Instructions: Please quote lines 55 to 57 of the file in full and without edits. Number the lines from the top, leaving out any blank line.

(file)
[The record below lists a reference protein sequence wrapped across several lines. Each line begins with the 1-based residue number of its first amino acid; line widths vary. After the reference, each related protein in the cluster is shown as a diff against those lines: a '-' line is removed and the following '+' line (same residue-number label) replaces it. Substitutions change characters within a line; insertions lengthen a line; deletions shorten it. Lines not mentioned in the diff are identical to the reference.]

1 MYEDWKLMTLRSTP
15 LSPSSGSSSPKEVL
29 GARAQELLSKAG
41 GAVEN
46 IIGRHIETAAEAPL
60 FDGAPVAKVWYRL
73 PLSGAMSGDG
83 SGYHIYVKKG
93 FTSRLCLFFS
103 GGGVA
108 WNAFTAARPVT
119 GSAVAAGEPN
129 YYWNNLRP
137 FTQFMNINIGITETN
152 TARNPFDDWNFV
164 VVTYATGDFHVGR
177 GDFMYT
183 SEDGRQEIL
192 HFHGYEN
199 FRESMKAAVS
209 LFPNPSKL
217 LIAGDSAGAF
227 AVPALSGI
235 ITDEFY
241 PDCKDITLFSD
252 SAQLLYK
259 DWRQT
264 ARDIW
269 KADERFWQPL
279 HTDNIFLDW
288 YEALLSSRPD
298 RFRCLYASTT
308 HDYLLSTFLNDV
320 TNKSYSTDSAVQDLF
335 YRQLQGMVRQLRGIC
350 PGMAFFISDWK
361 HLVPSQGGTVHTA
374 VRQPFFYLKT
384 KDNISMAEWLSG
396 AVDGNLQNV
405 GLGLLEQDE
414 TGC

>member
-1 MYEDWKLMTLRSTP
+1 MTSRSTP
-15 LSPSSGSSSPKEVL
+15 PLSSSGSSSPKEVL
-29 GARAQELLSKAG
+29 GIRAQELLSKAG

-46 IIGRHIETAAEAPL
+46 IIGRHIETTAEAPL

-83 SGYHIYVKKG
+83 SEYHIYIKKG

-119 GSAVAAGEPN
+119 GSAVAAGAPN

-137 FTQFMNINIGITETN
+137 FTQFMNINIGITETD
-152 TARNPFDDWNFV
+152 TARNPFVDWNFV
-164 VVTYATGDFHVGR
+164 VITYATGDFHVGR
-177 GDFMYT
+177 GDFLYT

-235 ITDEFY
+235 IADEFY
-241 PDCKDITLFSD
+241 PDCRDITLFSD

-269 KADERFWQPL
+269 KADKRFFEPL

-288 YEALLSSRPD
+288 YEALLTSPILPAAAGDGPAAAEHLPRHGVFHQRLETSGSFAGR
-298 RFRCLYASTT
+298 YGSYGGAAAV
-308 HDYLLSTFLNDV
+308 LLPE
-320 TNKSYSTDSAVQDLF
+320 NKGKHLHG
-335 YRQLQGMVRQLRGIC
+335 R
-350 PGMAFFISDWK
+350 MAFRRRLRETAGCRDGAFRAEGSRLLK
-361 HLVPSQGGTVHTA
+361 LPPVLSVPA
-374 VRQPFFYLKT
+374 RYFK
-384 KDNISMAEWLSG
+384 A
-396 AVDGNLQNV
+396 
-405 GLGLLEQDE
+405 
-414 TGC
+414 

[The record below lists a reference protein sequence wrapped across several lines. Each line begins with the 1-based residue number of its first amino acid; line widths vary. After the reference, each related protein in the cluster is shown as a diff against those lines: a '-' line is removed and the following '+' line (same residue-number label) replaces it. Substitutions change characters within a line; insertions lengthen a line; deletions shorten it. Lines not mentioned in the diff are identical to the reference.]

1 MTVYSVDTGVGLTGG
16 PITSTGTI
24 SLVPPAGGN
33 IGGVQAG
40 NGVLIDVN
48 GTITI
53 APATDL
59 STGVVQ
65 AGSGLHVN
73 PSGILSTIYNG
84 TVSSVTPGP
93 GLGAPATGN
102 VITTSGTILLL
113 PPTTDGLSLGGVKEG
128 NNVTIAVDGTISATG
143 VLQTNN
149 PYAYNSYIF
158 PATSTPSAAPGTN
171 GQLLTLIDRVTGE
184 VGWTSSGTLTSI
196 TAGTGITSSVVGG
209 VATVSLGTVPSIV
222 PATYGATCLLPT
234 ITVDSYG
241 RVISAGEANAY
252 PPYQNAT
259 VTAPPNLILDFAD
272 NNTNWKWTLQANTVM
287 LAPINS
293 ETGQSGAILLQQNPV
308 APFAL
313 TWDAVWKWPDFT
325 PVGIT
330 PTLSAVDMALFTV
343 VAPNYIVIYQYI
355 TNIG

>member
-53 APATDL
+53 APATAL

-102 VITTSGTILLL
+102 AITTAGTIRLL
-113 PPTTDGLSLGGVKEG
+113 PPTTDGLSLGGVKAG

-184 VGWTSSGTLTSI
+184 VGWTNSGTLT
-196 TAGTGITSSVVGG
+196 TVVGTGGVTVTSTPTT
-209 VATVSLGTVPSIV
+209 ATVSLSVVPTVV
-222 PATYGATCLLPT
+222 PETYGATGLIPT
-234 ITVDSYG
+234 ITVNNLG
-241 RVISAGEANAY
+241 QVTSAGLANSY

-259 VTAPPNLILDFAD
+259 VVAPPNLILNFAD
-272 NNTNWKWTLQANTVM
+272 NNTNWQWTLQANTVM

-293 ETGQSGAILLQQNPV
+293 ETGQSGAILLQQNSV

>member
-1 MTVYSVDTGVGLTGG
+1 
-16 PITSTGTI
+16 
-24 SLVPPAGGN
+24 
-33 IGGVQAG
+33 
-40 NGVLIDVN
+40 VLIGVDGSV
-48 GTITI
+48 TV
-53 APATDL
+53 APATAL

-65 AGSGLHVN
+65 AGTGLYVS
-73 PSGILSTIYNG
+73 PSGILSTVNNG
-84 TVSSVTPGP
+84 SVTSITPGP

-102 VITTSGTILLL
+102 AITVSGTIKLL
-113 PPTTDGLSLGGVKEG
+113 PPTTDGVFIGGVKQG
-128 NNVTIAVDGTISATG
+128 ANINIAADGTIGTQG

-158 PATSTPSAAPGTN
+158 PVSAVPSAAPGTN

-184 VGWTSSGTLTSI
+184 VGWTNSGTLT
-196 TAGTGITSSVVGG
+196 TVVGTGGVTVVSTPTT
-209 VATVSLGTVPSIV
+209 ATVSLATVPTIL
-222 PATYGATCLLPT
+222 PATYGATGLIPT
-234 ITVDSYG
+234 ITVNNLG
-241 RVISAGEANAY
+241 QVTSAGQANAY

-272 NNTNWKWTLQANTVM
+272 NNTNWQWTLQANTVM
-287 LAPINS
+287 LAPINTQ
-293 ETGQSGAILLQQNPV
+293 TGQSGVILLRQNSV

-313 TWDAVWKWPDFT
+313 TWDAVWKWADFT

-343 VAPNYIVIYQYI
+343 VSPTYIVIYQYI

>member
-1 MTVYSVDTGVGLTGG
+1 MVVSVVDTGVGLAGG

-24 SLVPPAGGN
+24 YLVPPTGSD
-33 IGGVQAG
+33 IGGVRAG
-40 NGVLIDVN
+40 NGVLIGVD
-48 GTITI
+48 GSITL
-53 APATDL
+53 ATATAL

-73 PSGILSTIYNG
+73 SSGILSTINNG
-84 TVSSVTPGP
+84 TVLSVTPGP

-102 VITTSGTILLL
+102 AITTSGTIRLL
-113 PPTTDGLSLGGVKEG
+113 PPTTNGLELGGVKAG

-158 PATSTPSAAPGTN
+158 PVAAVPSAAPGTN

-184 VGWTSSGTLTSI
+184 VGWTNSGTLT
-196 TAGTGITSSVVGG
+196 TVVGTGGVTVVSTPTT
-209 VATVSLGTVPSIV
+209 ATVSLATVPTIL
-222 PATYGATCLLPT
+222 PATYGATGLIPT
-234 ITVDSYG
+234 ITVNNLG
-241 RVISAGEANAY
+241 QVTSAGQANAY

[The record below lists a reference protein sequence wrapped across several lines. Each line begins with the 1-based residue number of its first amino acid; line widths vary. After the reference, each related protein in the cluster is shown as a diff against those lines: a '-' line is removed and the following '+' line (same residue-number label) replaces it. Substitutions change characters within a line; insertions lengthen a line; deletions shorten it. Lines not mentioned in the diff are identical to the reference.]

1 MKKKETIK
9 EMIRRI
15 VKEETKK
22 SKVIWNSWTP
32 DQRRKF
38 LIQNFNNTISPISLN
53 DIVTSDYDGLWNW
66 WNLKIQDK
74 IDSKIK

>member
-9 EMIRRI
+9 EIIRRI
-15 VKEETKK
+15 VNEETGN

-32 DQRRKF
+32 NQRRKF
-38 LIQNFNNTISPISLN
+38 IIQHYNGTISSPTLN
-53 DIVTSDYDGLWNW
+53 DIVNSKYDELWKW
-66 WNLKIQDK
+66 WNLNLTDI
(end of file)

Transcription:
-119 GSAVAAGEPN
+119 GSAVAAGAPN

-137 FTQFMNINIGITETN